The cost of doing business in New Zealand could take a hit if Victoria University’s Tax Working Group suggestions go ahead, according to some property experts.
The Property Council of New Zealand commissioned financial advisers KPMG and tNZIER to produce reports about the impact of the proposed changes.
If depreciation were abolished and land taxes applied, it would have the same effect as if the productive sector’s taxes were increased, making it more expensive to do business in New Zealand, the reports found.
According to Property Council chief executive Connal Townsend, commercial property is the infrastructure of business and is fundamental to productivity, international competitiveness and growth.
“But more than 80% of commercial property is owned or occupied directly by business owners and the proposals around depreciation would be the equivalent of an effective rise in tax from 30% to 32%,” Mr Townsend said.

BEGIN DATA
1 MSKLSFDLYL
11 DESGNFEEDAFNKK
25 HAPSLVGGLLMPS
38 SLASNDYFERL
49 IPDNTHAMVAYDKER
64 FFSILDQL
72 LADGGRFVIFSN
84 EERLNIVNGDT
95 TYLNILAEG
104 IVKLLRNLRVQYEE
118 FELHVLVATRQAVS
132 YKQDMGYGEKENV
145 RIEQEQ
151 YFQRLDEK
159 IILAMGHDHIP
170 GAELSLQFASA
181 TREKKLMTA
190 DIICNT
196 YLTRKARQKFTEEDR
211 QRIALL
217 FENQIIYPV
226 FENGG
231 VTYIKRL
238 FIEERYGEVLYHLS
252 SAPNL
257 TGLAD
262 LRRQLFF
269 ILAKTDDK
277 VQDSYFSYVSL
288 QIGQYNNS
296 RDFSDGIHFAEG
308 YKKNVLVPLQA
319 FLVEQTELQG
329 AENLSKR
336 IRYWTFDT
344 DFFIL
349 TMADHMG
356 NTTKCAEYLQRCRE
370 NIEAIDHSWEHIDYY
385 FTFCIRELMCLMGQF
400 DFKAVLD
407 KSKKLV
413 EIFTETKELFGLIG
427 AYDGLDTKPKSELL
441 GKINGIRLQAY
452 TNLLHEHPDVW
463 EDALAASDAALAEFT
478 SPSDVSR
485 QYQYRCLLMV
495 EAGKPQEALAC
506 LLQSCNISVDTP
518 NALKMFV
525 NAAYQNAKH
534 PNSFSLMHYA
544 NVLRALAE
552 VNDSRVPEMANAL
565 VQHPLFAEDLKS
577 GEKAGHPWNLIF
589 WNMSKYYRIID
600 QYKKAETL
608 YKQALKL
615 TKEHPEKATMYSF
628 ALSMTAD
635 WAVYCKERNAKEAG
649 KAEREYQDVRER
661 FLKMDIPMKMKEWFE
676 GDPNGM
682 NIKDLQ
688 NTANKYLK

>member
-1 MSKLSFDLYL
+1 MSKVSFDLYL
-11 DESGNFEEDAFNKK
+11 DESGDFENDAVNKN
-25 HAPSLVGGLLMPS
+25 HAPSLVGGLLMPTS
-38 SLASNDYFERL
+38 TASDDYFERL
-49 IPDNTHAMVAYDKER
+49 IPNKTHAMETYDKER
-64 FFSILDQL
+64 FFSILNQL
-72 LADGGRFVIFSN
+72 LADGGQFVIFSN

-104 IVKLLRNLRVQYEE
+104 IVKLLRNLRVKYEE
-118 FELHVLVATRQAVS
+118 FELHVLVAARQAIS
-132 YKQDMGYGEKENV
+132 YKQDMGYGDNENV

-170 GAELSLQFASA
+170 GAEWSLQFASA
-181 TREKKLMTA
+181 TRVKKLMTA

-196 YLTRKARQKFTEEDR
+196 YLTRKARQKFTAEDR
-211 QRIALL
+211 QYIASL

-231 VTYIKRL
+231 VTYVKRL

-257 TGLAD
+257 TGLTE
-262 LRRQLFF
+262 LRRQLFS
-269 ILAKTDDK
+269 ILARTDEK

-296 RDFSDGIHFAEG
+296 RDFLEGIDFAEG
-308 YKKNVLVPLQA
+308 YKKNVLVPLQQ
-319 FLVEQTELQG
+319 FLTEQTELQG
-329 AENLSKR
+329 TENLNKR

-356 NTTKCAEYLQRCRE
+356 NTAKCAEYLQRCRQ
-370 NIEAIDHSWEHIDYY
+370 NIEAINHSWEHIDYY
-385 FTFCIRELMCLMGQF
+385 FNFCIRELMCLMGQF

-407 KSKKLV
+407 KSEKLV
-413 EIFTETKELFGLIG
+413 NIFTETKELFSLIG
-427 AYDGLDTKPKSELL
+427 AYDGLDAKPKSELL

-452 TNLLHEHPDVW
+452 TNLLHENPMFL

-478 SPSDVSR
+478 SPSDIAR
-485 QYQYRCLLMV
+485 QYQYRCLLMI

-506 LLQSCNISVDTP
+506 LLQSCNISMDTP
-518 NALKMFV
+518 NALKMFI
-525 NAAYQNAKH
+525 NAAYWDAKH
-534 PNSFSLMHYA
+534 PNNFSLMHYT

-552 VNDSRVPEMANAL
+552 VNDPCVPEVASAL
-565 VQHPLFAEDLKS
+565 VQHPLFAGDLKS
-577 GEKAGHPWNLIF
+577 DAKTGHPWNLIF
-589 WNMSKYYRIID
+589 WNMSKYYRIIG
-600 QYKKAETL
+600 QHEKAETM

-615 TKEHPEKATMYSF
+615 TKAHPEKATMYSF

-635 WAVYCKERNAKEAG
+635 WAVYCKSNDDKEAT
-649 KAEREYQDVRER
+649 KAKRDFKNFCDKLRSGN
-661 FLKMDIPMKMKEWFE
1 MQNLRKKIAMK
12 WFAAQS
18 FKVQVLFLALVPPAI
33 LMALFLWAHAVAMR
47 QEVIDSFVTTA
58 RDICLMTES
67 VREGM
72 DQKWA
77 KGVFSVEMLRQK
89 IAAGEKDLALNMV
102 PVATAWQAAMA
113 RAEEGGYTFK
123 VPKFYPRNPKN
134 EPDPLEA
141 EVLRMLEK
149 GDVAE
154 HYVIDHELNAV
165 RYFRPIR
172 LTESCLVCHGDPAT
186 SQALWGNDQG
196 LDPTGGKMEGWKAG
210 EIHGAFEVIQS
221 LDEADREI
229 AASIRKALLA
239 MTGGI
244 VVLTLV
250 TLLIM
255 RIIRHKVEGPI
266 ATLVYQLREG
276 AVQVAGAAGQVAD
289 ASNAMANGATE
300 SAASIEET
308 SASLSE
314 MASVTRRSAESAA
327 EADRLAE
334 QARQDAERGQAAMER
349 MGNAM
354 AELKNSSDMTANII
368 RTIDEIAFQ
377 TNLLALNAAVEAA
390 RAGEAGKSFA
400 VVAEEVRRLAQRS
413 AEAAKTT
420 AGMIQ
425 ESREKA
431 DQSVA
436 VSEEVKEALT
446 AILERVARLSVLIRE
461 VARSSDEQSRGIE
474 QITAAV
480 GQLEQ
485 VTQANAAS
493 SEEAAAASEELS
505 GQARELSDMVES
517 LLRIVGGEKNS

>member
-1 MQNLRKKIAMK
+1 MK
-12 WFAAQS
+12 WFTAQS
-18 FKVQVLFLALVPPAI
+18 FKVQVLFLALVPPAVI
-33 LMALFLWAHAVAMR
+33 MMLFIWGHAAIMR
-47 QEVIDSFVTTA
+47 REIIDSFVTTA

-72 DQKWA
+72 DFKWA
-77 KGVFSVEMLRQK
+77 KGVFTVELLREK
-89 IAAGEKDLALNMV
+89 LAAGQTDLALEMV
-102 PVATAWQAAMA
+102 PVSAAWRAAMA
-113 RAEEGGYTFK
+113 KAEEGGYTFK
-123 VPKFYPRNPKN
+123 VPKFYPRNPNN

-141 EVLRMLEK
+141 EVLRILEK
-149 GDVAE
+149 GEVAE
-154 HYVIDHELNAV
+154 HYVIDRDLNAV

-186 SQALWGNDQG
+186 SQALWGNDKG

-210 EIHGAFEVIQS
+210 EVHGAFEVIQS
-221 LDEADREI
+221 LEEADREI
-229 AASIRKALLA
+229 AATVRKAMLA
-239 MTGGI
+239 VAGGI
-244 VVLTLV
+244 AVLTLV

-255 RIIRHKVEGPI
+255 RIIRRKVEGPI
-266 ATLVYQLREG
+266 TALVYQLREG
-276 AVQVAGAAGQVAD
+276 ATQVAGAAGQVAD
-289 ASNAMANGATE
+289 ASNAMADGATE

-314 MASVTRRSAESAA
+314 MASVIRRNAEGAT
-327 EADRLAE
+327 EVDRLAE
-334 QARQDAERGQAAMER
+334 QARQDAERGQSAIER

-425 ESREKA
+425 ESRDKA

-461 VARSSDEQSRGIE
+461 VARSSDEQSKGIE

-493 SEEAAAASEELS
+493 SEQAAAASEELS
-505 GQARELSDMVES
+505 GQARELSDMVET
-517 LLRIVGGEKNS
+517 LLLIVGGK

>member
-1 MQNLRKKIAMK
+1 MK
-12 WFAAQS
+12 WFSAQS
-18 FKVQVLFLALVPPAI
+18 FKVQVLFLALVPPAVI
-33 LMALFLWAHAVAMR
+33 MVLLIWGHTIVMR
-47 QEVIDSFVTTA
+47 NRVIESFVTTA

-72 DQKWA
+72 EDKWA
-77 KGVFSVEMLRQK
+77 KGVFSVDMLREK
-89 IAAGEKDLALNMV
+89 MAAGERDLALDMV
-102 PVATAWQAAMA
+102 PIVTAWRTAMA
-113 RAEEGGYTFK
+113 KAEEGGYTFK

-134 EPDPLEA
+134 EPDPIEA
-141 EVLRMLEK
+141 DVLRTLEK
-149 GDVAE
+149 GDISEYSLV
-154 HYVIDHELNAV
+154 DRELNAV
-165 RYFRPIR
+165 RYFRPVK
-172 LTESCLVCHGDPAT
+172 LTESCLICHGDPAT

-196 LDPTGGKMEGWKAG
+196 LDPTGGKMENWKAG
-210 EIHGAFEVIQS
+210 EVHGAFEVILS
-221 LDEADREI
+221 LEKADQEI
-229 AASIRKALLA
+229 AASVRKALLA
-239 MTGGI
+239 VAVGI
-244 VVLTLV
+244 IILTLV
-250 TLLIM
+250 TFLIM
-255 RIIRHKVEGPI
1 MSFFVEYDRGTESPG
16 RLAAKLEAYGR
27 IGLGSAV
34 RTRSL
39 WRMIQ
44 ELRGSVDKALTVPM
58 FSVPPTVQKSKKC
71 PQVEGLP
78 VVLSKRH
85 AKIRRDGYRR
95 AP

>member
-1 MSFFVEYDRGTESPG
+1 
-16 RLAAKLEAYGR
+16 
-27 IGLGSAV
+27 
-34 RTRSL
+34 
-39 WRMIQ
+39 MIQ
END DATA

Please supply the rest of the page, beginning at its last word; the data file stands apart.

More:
“That’s at a time when at a time when government and the Tax Working Group have rightly identified that New Zealand needs to be reducing corporate tax rates to remain internationally competitive.”
Mr Townsend said the Tax Working Group expects to raise around $1.3 billion from its depreciation proposals, and these reports shows about $1 billion of that will come from the commercial sector.
“We have major concerns about that additional cost to business but also in the model itself. Based on our collective industry knowledge, we believe there may be as little as a quarter of that figure available in potential revenue to the IRD depending on the figures used by the Tax Working Group,” Mr Townsend said.
“Clearly the numbers need further work.”
This article is tagged with the following keywords. Find out more about MyNBR Tags
Most listened to
- Week in Review: a wrap of NBR Radio's top stories, interviews and analysis
- Craig-Williams trial: Otago University defamation specialist on 'Where to from here?"
- Testy exchange over Super Fund evidence
- 'It’s not as big as it was last year but it’s still the biggest game in town' – Paul Maher talks up TVNZ's audience
- Hydroworks CEO Andrew Rodwell on the company's prospects post-funding.